Don’t judge me, reader, because I’d skipped a session at AGBT to go and have a swim in the sea. A man can only spend so much time in dimly-lit, low-ceilinged hotel conference rooms, popping low-sugar sweets, before the will to live ebbs away.
On returning to the conference, passing the bar I spotted a distinctive bald head. Wait. I recognise that guy. Was it him?
I reversed and took another peek. Yes, it was Clive Brown, deep in a meeting. “Hello Clive!”. He looked up, slightly grumpy to be interrupted mid-flow. “I’m Nick Loman, wasn’t expecting to see you here!”. Oh hello Nick. I catch a glimpse of a prototype MinIon on the table. “Hah, yeah, I’ve buried three of those on the beach. Tell everyone!”
We meet in the bar the next day. Clive talks at machine-gun pace, whilst fiddling with a prototype MinIon which is on the desk, repeatedly taking it apart and reassembling it, like a soldier checking his gun before battle. It feels weighty, substantial, larger than the version announced previously. It’s got a mini-connector for USB3. “Feels a bit too expensive for a disposable sequencer, needs to be more plastic-y”, I venture. Clive agrees.
Clive is angry. He feels he’s been treated unreasonably by the community, and the press, since AGBT 2012’s electrifying announcements. “I’m bloody sequencing single molecules directly on this little device here!”. The implication is that no-one should be surprised it’s taken longer than expected to be released. He is unapologetic.
Clive is angry. He’s angry with the guy that marched to the nanopore suite at AGBT, banging and shouting through the door: “Where is your data? Show us the data!!”.
Clive is angry with reporters who keep asking him the same questions: why they haven’t released data, why they haven’t fulfilled their promise of commercialisation by the end of 2012.
Clive has a list. A list of people that says he’ll see to it won’t get a MinIon when it comes out. I can’t tell if he’s joking.
So why didn’t you release some data, Clive? He tells me that the raw signal data is commercially valuable, that someone in the business could take the traces and reverse engineer details of their customised nanopore this way. The idea that other parties could steal information to further their own nanopore projects is a recurring theme in our chat.
So why didn’t the MinIon come out in 2012? Technically, he lists several setbacks. The custom sensor microchip (ASIC) wasn’t performing as they wanted, necessitating a redesign from scratch. “That put us back about 5 months, but it was the right thing to do”. There have also been problems stabilising the lipid bilayer, and so over days and weeks it degrades. He set his team a new accuracy target of 1%, a major improvement from the 4% error rate announced at AGBT.
I venture the idea that even if the MinIon is a year, two years late, if it’s half as good as he says it is, all will be forgotten. Like waiting for the next version of Quake or Grand Theft Auto.
“It’s not going to be that long, we’re going to start announcing stuff this year, including data from our early-access programme.”
Why don’t you engage with the community better? I suggest that no tweets and no web updates isn’t a good look for a company with so many eyes on. He says that they have to be careful about putting any information out there right now, in case it is used against them. He suggests that now Zoe McDougall, their communications director is back from maternity leave, they will improve their communication with the community.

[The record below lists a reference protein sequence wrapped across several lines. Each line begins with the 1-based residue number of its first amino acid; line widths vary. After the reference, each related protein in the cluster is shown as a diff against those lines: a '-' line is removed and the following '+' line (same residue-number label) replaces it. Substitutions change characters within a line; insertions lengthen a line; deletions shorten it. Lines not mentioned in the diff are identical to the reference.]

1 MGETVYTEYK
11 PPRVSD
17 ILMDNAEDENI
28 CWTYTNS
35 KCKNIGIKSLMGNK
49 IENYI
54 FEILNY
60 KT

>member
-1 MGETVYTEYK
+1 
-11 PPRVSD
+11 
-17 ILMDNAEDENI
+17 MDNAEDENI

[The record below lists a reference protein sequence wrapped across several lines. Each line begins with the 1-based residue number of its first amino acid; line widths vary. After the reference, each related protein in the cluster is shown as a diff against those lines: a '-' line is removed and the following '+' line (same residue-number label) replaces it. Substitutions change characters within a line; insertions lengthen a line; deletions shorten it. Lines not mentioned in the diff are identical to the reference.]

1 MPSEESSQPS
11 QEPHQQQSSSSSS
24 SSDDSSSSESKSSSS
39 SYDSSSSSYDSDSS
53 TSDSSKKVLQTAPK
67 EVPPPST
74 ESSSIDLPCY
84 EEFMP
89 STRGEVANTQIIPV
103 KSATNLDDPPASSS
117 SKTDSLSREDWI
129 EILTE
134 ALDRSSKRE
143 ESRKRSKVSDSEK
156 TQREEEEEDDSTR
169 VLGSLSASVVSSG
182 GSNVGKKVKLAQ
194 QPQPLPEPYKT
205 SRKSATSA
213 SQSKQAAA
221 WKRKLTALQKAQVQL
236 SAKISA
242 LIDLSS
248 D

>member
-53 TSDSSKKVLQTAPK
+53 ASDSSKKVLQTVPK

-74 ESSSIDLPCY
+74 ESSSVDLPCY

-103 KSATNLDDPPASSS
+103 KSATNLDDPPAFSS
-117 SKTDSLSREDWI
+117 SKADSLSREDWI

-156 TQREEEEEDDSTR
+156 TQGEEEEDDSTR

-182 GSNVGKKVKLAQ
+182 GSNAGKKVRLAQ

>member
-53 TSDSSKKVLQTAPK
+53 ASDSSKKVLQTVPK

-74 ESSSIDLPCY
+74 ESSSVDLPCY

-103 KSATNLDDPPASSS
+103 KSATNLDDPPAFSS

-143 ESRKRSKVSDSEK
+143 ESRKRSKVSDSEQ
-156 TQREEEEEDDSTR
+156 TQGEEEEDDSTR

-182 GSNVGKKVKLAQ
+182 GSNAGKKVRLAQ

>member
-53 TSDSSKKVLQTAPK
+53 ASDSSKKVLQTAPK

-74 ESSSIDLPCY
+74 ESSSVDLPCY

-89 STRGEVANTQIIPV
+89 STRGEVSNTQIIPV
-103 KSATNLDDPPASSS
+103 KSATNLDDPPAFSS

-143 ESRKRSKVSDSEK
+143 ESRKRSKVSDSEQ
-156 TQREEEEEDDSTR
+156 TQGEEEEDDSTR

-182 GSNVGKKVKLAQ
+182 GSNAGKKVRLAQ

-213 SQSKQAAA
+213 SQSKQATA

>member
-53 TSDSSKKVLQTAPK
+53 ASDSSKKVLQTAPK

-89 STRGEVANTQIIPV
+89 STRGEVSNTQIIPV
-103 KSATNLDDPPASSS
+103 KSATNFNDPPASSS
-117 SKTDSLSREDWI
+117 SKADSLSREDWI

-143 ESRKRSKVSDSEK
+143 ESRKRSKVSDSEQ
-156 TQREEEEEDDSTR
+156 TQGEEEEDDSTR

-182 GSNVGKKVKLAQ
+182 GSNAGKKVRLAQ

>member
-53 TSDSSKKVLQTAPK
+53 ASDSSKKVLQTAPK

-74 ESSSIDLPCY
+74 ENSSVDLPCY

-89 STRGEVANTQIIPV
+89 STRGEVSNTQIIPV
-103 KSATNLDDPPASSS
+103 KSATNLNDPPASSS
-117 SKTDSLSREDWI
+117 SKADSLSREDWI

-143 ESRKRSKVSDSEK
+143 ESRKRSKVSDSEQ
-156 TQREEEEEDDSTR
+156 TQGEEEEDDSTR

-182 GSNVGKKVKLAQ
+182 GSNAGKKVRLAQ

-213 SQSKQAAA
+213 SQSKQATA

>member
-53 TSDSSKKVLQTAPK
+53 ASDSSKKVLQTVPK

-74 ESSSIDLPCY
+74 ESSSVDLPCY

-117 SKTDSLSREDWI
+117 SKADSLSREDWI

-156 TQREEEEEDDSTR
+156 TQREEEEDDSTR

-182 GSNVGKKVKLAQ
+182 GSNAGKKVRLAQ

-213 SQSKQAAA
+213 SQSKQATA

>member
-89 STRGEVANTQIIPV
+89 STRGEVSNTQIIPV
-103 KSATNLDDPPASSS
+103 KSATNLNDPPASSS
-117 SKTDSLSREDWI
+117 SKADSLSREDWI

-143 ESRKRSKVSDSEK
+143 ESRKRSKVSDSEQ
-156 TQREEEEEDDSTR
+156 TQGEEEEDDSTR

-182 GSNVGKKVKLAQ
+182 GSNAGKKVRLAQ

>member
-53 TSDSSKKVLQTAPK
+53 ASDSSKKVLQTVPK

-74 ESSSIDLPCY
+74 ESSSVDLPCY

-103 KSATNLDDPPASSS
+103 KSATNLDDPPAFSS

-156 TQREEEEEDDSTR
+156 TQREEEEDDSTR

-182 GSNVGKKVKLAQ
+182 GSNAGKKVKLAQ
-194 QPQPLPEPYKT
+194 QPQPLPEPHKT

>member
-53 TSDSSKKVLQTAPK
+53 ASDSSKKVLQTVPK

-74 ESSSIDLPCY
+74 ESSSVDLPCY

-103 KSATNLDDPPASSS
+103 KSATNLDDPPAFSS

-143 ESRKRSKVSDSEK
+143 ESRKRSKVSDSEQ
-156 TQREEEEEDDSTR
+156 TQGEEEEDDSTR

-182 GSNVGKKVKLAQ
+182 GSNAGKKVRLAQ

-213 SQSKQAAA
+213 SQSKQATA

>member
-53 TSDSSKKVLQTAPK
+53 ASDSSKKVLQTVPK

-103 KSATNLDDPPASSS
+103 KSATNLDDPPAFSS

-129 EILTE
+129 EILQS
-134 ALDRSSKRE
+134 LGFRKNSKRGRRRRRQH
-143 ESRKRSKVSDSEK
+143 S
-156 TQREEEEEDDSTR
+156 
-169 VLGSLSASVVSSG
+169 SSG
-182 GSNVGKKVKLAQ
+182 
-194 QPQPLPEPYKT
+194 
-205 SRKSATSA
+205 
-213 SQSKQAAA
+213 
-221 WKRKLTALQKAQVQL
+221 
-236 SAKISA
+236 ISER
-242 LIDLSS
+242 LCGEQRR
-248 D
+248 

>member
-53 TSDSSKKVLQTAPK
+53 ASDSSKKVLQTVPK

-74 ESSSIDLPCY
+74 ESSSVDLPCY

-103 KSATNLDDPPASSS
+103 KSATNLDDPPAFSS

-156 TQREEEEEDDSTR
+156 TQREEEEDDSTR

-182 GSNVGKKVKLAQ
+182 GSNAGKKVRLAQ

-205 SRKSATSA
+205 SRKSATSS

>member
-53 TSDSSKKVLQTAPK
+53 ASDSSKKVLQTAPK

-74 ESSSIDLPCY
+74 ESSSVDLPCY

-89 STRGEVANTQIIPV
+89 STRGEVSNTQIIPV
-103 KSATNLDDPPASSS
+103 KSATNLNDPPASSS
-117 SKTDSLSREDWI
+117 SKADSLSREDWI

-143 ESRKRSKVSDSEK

Technical breakthroughs. They’ve found that error rates can be improved by having multiple nanopores on the chip with different properties, and then merging the data. Some nanopores are better at recognising certain nucleotide signatures than others, and so they can be complementary. This is a hint that consensus accuracy might ultimately be important, a la Pacific Biosciences. ** see footnote
He’s keen on the idea of nanopore as a disruptive technology for proteomics, citing the unfoldase that should permit proteins to pass through the pore.
Clive is a man under pressure. I genuinely got the impression that the company were caught off-guard by all the attention and had no idea they would be under such scrutiny.
“We didn’t even know that long reads were so important to people until after that AGBT presentation.” He explains that he set his team a technical challenge to go from 20kb to 50kb to 100kb, simply because he likes pushing them further than they think they can go. His focus on getting error rate down to 1% results from similar pushing, sometimes to the chagrin of the commercial side of the operation.
Clive is guarded, and regularly checks himself, ensuring he doesn’t say anything that would “get him in trouble”.
“You know what, I hated doing that presentation at AGBT. I had to hide in my room for two days afterwards.”
“I’m not Jonathan Rothberg”.
What do I think? I find it hard to simply write-off nanopore as vapourware, as some seem happy to do. There is a great group of people in this company, and frankly it just wouldn’t be cricket to promise so much without delivering. I will wait and see. I feel sure the conversation will have moved on by AGBT 2014.
“I want to believe” as they might say on the X-Files.
Plus, I don’t want to end up on Clive’s list.
** Clive has written to clarify this point: I didnt mean that as an alternative to raw read, but it came up repeatedly during the conference that a number of early access groups are trying to do major projects to “improve the reference” of their given organism. They are currently mixing a number of short reads from different technologies and without the long reads, they have difficulty assembling (a major use of PB data). I have noticed that with two pores (or more) we effectively have two orthogonal error modes, which means this kind of improved reference, with assembly, can be done economically on one platform – which should be a lot easier.